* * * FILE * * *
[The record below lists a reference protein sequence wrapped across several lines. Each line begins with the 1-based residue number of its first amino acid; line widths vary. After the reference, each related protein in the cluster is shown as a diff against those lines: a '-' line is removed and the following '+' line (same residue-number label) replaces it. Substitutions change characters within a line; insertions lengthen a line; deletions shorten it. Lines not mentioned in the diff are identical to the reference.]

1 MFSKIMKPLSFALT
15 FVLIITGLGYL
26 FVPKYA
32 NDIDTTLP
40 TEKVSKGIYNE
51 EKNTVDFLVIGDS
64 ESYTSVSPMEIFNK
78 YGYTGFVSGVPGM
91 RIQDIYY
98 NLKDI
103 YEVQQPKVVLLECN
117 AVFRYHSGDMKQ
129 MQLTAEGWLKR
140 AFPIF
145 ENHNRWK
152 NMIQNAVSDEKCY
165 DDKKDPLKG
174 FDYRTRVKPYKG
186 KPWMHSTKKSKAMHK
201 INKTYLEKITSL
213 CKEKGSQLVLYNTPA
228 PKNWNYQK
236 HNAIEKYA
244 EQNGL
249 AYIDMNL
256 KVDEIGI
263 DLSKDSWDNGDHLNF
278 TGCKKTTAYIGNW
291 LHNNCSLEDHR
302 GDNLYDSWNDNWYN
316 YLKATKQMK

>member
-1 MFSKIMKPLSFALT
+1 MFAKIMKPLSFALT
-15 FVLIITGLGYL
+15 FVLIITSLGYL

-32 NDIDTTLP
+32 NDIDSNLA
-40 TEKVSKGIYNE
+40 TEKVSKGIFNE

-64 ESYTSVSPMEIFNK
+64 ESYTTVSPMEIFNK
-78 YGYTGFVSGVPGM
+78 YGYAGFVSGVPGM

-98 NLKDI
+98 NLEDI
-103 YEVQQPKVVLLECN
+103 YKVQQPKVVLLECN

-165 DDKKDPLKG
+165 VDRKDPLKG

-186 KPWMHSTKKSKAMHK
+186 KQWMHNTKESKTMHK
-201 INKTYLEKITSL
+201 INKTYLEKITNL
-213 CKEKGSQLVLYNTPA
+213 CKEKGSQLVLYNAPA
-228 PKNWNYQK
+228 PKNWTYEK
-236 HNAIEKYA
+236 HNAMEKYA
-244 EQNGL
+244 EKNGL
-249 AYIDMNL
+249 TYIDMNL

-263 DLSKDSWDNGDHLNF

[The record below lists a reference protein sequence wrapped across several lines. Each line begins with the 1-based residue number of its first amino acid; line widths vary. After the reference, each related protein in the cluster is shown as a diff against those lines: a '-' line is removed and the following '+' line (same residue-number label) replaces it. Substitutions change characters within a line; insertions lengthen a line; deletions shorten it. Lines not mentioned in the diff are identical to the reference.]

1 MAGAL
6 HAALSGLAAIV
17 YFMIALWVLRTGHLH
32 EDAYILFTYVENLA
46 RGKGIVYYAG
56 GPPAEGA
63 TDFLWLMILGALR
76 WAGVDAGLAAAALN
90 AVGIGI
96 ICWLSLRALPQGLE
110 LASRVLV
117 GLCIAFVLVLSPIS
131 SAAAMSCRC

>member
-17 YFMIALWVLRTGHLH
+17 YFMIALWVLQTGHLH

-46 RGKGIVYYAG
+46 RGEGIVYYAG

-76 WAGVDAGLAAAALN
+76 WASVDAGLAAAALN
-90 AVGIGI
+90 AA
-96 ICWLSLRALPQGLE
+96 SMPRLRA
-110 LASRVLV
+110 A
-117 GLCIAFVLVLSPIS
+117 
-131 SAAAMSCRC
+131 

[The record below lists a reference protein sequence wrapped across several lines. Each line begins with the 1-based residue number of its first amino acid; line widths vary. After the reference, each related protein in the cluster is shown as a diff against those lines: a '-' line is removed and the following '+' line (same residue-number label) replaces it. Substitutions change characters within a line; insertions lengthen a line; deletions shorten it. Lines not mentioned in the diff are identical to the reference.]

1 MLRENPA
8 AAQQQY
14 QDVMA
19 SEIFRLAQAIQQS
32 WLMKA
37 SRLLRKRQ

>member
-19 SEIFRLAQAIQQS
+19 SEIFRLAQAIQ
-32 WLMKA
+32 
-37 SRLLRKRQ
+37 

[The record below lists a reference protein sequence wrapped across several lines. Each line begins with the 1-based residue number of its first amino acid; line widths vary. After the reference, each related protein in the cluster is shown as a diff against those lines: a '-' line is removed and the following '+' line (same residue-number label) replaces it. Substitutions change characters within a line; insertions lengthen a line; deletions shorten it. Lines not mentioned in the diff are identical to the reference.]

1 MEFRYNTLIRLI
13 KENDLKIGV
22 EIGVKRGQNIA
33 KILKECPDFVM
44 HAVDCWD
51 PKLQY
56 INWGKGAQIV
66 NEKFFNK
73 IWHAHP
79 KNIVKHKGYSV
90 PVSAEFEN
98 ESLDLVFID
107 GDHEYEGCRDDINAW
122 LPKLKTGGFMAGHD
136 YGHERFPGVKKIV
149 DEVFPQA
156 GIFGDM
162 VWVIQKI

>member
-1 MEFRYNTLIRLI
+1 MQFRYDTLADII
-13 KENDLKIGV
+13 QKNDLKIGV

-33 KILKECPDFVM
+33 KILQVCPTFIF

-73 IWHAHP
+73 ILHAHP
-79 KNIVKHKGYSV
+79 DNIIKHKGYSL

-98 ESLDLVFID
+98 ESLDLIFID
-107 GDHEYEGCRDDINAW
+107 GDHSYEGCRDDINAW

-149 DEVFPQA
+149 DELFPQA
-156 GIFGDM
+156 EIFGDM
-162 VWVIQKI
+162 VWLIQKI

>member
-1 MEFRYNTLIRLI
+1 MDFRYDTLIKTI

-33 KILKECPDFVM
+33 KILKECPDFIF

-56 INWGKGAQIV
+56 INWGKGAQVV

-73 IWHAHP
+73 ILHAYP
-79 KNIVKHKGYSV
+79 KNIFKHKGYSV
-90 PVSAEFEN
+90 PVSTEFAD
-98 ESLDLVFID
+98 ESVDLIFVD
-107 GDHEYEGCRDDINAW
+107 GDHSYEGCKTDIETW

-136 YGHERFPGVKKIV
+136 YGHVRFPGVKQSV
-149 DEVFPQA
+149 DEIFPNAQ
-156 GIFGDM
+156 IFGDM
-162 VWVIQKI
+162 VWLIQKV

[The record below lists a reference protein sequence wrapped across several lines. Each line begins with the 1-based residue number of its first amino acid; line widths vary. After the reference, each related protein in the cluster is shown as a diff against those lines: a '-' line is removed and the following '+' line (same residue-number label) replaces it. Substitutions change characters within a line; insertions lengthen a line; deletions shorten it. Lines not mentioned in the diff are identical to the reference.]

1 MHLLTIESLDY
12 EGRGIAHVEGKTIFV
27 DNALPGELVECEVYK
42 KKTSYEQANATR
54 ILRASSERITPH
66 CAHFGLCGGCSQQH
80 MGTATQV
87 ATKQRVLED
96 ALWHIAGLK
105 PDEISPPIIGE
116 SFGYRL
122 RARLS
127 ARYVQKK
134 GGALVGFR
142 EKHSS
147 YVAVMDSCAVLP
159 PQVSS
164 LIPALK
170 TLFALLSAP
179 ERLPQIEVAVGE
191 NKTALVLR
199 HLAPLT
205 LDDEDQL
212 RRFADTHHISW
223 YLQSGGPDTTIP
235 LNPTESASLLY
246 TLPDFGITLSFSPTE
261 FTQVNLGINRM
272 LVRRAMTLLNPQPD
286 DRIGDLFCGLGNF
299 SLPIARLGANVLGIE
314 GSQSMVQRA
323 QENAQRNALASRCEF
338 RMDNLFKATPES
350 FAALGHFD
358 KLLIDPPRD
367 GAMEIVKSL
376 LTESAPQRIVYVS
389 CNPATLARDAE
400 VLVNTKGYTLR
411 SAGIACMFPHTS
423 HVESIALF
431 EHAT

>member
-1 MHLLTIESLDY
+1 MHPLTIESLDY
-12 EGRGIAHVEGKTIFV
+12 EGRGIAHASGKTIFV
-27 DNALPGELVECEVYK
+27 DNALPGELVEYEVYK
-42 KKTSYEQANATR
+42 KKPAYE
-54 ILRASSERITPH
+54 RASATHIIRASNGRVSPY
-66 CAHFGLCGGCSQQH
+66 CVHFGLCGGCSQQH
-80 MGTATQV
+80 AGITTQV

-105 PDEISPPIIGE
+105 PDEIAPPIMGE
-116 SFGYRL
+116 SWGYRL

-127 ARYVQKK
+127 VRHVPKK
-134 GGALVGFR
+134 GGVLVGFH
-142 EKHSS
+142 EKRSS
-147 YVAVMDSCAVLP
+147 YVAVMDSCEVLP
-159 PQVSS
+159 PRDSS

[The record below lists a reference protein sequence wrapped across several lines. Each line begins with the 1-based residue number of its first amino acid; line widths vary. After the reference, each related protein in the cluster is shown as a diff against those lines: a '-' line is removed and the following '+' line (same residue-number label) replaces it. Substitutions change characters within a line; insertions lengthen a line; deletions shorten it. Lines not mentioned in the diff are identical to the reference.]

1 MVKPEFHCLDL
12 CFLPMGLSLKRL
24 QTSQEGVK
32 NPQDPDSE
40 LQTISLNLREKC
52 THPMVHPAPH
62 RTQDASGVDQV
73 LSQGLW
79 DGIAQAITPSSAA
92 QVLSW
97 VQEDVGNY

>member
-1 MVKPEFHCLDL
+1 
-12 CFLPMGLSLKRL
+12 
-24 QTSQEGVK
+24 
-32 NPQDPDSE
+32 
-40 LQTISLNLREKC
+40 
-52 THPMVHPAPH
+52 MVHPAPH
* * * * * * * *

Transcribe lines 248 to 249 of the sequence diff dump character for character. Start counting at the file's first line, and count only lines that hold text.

-159 PQVSS
+159 PRDSS